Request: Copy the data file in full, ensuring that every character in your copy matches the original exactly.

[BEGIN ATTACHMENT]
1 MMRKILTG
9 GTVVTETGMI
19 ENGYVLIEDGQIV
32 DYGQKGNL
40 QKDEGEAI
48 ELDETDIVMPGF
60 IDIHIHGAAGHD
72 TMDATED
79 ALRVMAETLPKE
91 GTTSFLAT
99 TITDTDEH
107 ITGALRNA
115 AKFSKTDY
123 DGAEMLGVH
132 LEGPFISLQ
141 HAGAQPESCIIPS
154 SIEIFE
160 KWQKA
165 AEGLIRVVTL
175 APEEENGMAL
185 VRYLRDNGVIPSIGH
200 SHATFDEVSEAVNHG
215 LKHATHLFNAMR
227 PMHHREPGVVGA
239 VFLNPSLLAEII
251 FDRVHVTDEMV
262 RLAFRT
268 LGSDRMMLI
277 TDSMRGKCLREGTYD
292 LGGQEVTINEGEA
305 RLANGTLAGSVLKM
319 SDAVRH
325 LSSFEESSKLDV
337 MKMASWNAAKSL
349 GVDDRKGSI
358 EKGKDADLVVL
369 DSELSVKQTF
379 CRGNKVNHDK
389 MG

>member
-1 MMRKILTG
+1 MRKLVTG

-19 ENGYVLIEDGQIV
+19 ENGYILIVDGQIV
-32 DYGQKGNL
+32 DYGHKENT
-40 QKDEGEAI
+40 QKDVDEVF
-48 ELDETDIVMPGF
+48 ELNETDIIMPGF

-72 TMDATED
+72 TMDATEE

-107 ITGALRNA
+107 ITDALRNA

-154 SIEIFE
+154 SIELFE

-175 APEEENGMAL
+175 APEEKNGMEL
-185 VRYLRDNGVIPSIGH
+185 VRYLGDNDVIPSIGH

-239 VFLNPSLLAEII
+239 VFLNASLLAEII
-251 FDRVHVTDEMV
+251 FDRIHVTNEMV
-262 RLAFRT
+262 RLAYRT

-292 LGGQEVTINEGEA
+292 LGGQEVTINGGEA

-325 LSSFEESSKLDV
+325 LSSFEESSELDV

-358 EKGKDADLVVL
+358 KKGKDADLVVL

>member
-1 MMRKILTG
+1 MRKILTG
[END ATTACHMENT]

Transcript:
1 MMRKILTG
9 GTVVTETGMI
19 ENGYVLIEDGQIV
32 DYGQKGNL
40 QKDEGEAI
48 ELDETDIVMPGF
60 IDIHIHGAAGHD
72 TMDATED
79 ALRVMAETLPKE
91 GTTSFLAT
99 TITDTDEH
107 ITGALRNA
115 AKFSKTDY
123 DGAEMLGVH
132 LEGPFISLQ
141 HAGAQPESCIIPS
154 SIEIFE
160 KWQKA
165 AEGLIRVVTL
175 APEEENGMAL
185 VRYLRDNGVIPSIGH
200 SHATFDEVSEAVNHG
215 LKHATHLFNAMR
227 PMHHREPGVVGA
239 VFLNPSLLAEII
251 FDRVHVTDEMV
262 RLAFRT
268 LGSDRMMLI
277 TDSMRGKCLREGTYD
292 LGGQEVTINEGEA
305 RLANGTLAGSVLKM
319 SDAVRH
325 LSSFEESSKLDV
337 MKMASWNAAKSL
349 GVDDRKGSI
358 EKGKDADLVVL
369 DSELSVKQTF
379 CRGNKVNHDK
389 MG

>member
-1 MMRKILTG
+1 MRKLVTG

-19 ENGYVLIEDGQIV
+19 ENGYILIVDGQIV
-32 DYGQKGNL
+32 DYGHKENT
-40 QKDEGEAI
+40 QKDVDEVF
-48 ELDETDIVMPGF
+48 ELNETDIIMPGF

-72 TMDATED
+72 TMDATEE

-107 ITGALRNA
+107 ITDALRNA

-154 SIEIFE
+154 SIELFE

-175 APEEENGMAL
+175 APEEKNGMEL
-185 VRYLRDNGVIPSIGH
+185 VRYLGDNDVIPSIGH

-239 VFLNPSLLAEII
+239 VFLNASLLAEII
-251 FDRVHVTDEMV
+251 FDRIHVTNEMV
-262 RLAFRT
+262 RLAYRT

-292 LGGQEVTINEGEA
+292 LGGQEVTINGGEA

-325 LSSFEESSKLDV
+325 LSSFEESSELDV

-358 EKGKDADLVVL
+358 KKGKDADLVVL

>member
-1 MMRKILTG
+1 MRKILTG